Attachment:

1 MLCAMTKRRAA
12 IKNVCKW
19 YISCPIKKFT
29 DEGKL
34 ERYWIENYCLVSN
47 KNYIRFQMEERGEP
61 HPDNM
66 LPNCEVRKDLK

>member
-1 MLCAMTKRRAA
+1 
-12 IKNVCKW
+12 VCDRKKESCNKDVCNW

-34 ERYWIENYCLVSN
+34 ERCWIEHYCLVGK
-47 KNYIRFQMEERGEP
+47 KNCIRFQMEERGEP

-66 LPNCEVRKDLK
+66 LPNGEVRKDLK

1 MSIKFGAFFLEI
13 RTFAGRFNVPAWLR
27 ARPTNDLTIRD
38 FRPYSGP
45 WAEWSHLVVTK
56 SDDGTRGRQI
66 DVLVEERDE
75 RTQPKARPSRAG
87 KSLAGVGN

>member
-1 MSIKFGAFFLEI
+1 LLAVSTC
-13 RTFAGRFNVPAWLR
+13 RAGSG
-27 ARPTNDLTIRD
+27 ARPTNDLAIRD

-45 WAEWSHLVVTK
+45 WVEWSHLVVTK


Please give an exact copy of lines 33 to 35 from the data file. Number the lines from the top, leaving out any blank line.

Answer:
+13 RAGSG
-27 ARPTNDLTIRD
+27 ARPTNDLAIRD